By Ben Hayward | Spanish Football Editor
Following a delay in proceedings due to a missing piece of paperwork, Zlatan Ibrahimovic finally appeared in front of the Catalan press. The smiling Swede claimed Barcelona were the only club for whom he would have left Inter. He was here, he said, to fulfil a dream.
But that dream eventually turned into a nightmare as Zlatan lasted a sole season at Camp Nou. So where did it all go wrong for the most expensive player in Barca's history?
Ibrahimovic joined Barca in a deal worth close to £60 million as Barca parted company with around £38m and sent Samuel Eto'o - valued at around £21m - to San Siro as well. The package was supposed to include the loan of former Arsenal midfielder Aliaksandr Hleb, too, but the Belarus international ended up staying and that made the deal even more expensive.
It was a hefty price tag and remains the second-highest transfer fee in history. On top of that, Eto'o had netted 36 times in his last campaign to help Barca to an historic treble of Liga, Copa del Rey and Champions League titles. So there was a lot to live up to for the Swede.
Eto'o had been seen as a disruptive influence by the Catalan club and Guardiola had spoken of a lack of 'feeling' with the Cameroonian forward. So Barca and their fans hoped they would find the 'feeling' with Ibrahimovic as 60,000 supporters turned up at Camp Nou to welcome their new hero on the day of his presentation.
Happier times | Ibrahimovic is back on the up in MilanAnd things started well. Zlatan set up Lionel Messi for a goal on his debut in the Spanish Supercopa and netted on his first league start against Sporting Gijon. A goal in each of the next three games helped the team pick up where they had left off the previous season, while a brace against Zaragoza later made it seven strikes from as many games, before a thigh injury kept him out for three weeks.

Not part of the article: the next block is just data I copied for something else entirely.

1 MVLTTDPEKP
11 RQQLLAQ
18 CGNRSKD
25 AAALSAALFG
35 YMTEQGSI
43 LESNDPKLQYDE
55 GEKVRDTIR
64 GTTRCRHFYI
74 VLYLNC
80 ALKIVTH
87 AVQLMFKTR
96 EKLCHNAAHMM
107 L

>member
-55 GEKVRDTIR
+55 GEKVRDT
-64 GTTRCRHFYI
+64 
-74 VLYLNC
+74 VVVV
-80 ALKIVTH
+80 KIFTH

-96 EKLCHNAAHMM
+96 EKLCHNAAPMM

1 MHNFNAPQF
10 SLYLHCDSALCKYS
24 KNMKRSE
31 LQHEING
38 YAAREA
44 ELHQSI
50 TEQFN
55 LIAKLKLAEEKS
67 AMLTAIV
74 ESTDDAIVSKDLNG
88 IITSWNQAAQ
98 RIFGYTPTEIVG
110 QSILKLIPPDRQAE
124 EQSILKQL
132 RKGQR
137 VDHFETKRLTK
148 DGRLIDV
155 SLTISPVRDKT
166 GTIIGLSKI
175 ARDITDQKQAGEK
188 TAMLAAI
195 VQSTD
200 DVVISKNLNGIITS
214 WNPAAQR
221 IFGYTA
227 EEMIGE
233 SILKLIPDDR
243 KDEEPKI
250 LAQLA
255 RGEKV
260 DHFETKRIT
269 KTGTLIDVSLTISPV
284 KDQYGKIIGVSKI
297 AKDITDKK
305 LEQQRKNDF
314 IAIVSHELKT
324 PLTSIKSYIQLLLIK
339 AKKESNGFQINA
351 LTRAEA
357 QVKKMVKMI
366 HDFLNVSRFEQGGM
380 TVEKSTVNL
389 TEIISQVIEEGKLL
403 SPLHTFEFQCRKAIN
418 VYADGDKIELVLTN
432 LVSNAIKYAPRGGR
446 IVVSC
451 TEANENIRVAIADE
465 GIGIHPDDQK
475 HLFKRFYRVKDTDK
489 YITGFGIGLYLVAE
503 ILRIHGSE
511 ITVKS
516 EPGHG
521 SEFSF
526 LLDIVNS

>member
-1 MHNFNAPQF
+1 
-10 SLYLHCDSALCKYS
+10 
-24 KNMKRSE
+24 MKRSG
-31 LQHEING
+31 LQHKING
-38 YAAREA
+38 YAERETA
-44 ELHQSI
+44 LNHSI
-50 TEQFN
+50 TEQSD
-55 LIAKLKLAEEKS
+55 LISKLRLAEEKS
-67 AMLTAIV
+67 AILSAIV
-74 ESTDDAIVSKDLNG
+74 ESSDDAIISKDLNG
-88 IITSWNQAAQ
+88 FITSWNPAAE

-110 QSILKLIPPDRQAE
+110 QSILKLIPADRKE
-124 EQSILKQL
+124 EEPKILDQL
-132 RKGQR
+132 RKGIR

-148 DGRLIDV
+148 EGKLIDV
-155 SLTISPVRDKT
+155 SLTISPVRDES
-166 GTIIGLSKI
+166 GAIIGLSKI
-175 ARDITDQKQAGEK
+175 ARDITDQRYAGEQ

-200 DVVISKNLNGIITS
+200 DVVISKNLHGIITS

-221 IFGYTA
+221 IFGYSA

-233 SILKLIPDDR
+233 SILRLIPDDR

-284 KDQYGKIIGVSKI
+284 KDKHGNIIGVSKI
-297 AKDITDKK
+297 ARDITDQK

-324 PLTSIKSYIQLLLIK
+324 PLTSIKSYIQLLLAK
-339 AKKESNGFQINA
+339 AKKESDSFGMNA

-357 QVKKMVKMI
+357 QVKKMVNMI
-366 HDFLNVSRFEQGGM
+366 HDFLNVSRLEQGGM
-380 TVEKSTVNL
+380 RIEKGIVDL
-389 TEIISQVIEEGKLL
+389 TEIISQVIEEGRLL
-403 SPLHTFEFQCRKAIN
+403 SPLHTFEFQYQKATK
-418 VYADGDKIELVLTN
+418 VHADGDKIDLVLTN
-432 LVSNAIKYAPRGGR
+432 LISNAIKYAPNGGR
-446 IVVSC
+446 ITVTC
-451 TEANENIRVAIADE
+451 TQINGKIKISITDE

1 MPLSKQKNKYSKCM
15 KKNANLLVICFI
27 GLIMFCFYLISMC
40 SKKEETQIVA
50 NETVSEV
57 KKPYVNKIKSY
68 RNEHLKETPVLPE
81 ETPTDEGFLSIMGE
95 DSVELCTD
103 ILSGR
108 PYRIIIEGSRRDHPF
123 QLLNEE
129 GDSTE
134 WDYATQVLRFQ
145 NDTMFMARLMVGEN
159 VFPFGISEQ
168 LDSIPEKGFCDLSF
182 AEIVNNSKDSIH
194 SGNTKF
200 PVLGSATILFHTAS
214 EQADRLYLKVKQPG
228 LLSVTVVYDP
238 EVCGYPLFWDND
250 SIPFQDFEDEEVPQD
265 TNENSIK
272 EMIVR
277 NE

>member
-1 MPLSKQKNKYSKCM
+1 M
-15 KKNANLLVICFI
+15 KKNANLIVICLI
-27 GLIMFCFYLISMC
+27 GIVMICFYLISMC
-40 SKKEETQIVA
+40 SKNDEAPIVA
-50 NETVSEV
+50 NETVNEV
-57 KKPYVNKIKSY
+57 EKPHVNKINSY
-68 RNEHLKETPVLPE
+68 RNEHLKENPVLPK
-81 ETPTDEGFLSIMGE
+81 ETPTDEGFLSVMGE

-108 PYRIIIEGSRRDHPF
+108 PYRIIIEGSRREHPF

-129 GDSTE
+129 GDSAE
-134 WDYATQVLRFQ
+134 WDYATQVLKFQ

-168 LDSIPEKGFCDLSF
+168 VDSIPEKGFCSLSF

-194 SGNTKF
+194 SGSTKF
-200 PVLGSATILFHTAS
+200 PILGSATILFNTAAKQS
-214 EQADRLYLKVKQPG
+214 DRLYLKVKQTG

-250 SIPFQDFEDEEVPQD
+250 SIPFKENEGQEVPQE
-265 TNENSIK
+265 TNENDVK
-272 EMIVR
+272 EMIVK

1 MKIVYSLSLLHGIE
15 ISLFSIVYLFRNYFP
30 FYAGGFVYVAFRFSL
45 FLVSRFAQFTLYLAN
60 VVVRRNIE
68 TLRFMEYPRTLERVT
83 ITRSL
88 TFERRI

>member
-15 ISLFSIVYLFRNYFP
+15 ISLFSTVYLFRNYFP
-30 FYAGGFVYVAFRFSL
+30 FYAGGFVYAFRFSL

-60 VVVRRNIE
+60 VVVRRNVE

Ibrahimovic returned to hit the winner in his first Clasico, a fine volley just minutes after coming off the bench to replace Thierry Henry at Camp Nou, and ended 2009 with 11 goals in his first 15 games as Barca claimed the Club World Cup to make it six trophies out of six since the arrival of Guardiola in the summer of 2008.
Barca, though, were looking less slick than in the previous campaign, their passing game slowed down by the static Swede, who failed to press as Eto'o had done so effectively and appeared to be waiting until his team-mates gave him the ball. Although technically gifted, there was a clumsy element to his game at times, and Barca fans began to see him as a selfish individualist who was unsuited to their side's 'tiki-taka' style.
IBRA AT BARCELONA | GAMES & GOALS
They had been warned. Former AC Milan and Italy coach Arrigo Sacchi had dined with Guardiola in the summer of 2009 and advised the Barca boss against signing Ibrahimovic. This was a man who helped pioneer the tactic of pressing from his forwards in the great Milan side of the late 1980s. His was a qualified opinion. "Ibrahimovic is a fantastic player," he later said. "But he is too much of an individualist in what is a team game. I advised Guardiola against signing him."
Sacchi would eventually be proved correct, but it was the Champions League quarter-final against Arsenal which really defined the future for Ibrahimovic. In the first leg in north London, the Catalans produced what many described as the 'best 45 minutes of football' they had ever witnessed; a first-half masterclass which saw Barca pepper the locals' goal but, bizarrely, fail to score as the woodwork and Manuel Almunia's brilliance kept them at bay. Ibrahimovic himself had missed chances, but scored two fine strikes after the break as Guardiola's side deservedly took control, only to concede two late goals and somehow end up with a draw.